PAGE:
Due to the control that ED has over the mind, the best way to approach a sufferer is to drop little hints and plant seeds in their mind that there is a better way of life. One that is not governed by food restriction and strict exercise regimes. Loved ones have the ability to make an ED sufferer “see the light”. Health and happiness are not a reality if you have an ED. They prevent a person from living. There is existing, and there is living! ED is merely existing and it is definitely not a life. Sadly, many people give up the existence by giving up completely, that is if the illness does not kill them anyway. But loved ones can help a sufferer.
    If a person is loved, then there is hope. Keep hinting away and make the ED as uncomfortable as possible. Bake cakes and take it out for dinner! Show the sufferer that there is a better way to live and not to be afraid of it.
    Who cares if you decide to eat that piece of cheese or not go out running today? You will still be loved!
    Also, don’t let the lies and crap you see in the magazines and television fool you. Body image is not the only trigger for ED, but it does play a role. I always remind myself that models and actors must have the shittiest lives. Imagine living or, I should say, existing, just to stay looking a certain way so that you can do the work you love? Is it worth the money? I doubt it. When do they get to enjoy it? No wonder their relationships break down so often. Many celebrities must be under the control of ED. There is no possible way that they live full, happy and guilt free lives. If they are not working, they are working on their appearance to ensure they keep getting work. That can’t be enjoyable. Surely!
    Anyway, my main point is to anyone who knows and loves an ED sufferer, show them a better way and keep dropping those hints. Be direct but never give up and don’t back down. Be tough. It will get through. If you are a parents of teenagers, drag them to the therapist. To husbands, wives and friends of ED sufferers, drag them out for dinner!

  • Adult anon

    This response is very honest and right. Of course it is. However, it’s not as easy as comparing it to cancer and I actually find myself surprised I’m saying this after a frosty conversation comparing my adult ED to cancer with my mum, especially as I lost my dad to cancer. Yes, it’s deadly and needs treatment. Yes, it should be treated with that sense of urgency and insight. But because it’s mental as well as physiological, it’s doing it at the time it will hit the target of acknowledgement with the best shot. For me, my husband had to keep telling me I looked like a concentration camp prisoner to know I needed help snd to accept it. He refused physical contact and I became weak. A mixture of factors meant I faced a time I had to reach out, like being threatened with day service at the ED unit. I suppose it’s the constant pressure to keep that loved one knowing it’s not right, not acceptable, aware of the dangers and some realistic consequences/ threats thrown in to majestic them truly see if they are going yo face up to things. This might be sooner than later rejected or, like he, take a while till the penny dropped and really dropped.

  • Kay

    I’m devastated that this thing is going to kill me. Anorexia (with bulimia) has slowly eaten me alive for a little more than 20 years & I can not live with it any longer. I’m more motivated to change than I’ve ever been; I wish I could eat, nourish myself, participate in life, recover/rebuild my personality & be holistically healthy. But wishing does not translate into action. I cannot manage to make the changes & in fact being in treatment (for about eight months) has magnified and thus compounded the problem. When I’m being asked what I want to eat as swell as where when and how I’m trying to scream PLEASE TAKE CONTROL for me PLEASE DONT GIVE ME A CHOICE as the eating disorder intercepts my choices and imposes starvation.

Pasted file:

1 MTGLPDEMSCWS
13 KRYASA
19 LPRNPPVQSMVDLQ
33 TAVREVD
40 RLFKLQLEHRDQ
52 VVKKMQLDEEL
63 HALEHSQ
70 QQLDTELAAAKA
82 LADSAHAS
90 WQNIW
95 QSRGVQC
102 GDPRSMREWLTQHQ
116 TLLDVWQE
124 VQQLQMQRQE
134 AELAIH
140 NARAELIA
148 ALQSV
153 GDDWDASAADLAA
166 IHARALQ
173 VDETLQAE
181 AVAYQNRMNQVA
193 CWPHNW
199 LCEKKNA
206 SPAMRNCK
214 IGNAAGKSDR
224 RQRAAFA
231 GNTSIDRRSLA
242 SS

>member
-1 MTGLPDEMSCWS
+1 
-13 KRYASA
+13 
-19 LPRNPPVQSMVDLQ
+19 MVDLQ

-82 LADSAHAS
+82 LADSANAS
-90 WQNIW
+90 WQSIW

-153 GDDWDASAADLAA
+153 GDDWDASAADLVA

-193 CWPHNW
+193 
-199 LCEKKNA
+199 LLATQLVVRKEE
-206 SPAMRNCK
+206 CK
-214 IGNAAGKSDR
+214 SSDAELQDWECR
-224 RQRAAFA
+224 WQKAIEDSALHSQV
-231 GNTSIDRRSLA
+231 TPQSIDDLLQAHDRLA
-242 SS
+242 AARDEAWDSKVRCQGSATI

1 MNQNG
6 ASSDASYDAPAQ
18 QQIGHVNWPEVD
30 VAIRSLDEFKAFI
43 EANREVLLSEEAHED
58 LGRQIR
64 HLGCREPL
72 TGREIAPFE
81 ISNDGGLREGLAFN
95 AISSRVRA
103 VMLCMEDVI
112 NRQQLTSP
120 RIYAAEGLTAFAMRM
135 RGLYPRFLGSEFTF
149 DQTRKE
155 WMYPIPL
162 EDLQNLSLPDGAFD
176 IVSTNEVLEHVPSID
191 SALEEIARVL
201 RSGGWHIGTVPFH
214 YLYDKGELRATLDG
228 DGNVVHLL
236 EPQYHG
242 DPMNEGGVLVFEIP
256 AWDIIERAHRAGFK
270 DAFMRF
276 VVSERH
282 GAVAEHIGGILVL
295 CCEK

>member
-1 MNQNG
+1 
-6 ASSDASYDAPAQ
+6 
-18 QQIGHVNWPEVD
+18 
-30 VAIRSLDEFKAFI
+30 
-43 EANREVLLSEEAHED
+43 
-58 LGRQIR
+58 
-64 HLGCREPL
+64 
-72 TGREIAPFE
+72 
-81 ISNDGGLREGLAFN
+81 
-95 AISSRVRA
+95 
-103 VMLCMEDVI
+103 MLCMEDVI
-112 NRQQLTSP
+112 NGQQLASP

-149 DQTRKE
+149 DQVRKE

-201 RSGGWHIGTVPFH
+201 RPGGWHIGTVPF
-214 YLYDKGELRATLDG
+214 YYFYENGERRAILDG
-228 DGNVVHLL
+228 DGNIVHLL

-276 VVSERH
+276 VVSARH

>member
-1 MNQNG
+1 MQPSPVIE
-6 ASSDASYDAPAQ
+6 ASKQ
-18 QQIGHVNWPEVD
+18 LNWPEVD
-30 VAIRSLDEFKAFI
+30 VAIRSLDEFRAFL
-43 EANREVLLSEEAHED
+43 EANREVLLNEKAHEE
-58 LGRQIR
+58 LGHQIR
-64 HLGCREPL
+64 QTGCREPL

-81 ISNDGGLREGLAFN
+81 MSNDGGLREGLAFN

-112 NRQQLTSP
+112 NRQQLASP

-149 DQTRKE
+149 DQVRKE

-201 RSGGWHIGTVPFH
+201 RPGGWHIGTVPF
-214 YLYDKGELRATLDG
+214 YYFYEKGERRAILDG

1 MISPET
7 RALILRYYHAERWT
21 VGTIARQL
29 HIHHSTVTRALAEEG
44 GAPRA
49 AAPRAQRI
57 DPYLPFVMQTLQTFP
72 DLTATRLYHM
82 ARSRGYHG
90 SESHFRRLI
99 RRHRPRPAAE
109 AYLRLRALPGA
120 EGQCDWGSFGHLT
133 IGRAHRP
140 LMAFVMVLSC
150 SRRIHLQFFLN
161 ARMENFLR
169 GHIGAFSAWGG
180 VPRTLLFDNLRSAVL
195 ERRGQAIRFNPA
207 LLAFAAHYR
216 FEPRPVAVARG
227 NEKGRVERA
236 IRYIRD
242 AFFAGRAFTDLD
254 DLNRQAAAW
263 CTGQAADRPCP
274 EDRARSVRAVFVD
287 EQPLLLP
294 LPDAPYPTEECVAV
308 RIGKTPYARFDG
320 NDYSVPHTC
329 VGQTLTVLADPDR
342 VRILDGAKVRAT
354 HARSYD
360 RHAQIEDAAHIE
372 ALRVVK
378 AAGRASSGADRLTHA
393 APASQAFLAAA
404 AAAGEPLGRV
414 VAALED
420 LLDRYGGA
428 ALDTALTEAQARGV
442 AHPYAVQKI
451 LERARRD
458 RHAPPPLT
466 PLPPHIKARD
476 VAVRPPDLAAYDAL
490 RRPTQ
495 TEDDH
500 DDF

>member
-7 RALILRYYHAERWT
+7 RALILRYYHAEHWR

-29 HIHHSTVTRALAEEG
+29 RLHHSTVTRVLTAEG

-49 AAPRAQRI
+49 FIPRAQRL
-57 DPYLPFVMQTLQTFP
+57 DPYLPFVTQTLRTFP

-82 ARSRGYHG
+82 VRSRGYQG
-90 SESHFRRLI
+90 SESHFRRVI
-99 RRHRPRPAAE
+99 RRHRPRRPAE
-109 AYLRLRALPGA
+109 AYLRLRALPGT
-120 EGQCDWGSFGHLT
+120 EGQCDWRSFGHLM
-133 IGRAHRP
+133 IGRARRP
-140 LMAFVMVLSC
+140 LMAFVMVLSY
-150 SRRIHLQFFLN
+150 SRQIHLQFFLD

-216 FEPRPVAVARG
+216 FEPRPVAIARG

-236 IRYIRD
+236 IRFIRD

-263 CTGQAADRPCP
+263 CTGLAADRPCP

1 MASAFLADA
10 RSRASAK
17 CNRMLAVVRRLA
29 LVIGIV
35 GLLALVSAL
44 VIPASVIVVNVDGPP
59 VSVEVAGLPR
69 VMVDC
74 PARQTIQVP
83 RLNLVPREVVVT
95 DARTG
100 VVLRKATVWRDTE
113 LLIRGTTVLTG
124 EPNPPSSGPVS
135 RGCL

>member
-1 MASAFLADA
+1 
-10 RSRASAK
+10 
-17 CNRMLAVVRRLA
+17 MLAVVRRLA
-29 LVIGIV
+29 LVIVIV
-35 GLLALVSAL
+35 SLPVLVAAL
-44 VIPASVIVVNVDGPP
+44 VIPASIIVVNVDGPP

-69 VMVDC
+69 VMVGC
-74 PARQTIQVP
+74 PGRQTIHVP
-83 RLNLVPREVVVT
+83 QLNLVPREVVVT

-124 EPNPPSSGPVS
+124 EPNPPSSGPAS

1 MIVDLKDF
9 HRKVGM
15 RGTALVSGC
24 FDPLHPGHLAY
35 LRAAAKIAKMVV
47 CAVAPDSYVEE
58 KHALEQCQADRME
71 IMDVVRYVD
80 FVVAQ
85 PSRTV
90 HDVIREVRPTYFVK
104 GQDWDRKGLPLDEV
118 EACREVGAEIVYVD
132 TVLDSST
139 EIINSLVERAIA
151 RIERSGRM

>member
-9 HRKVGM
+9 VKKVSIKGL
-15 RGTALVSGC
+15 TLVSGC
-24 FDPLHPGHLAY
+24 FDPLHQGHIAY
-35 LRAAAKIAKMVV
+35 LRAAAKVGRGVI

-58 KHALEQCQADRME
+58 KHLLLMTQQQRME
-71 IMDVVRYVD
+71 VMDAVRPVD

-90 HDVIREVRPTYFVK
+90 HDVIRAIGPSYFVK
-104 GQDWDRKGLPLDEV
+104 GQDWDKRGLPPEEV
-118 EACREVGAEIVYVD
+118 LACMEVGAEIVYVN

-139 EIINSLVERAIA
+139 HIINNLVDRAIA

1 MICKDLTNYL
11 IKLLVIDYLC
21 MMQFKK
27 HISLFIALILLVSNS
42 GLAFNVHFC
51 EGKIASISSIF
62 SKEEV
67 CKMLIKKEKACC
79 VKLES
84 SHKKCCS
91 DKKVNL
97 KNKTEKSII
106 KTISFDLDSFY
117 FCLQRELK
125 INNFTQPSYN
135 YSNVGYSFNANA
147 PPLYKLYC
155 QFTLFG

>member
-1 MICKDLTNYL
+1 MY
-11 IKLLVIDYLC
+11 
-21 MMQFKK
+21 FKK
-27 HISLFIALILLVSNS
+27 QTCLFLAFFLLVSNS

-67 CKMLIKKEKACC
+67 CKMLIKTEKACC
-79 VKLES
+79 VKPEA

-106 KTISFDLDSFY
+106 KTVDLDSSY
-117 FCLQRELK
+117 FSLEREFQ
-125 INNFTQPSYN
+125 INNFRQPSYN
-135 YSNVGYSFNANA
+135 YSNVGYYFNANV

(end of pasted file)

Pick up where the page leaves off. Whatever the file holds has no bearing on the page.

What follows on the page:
This week I have to decide whether to continue treatment and thus come up with my next step or to simply switch to health monitoring while I do “my own” thing. I don’t think this is a real choice as my ed won’t allow me to take the healthy step & I’m extremely isolated due to the chronicity of the problem so there really is no one to step in and provide that external pressure. Heartbreaking though it is I’ve had to accept that my only real hope is for the rest of my journey to be short. I do, however, hope that you and your contemporaries succeed in radically transforming the nature of and attitudes regarding treatment for future generations. I also hope that something my experience can impart even a tiny piece of information to help effect that change. At least then it won’t have been entirely in vain.

    Thank you for creating your blog, it provides geaat comfort. Please keep agitating for change.

    • Tabitha Farrar Post author

      You are right, your ED will not make the right choice as far as you health is concerned.

      You are wrong in thinking that you have to obey your ED. Continue treatment. That is your only option and it is not a question that you should be consulting with ED on. Whatever ED wants you to do you have to do the opposite. You CAN recover!

    • Helen

      Kay, you know deep down what the right thing to do is and so don’t let the ED win at this. You know that being left ‘to do your own thing’ will just lead you straight back to hospital care in no time at all and a crisis situation.
      Take the help you have now and can you discuss with your treatment providers the nature of the treatment you are receiving – stay in treatment for longer but try to find ways with your treatment team of making that care provided work for you this time. We have to believe that it is never too late to recover and I believe as Tabitha says you CAN recover!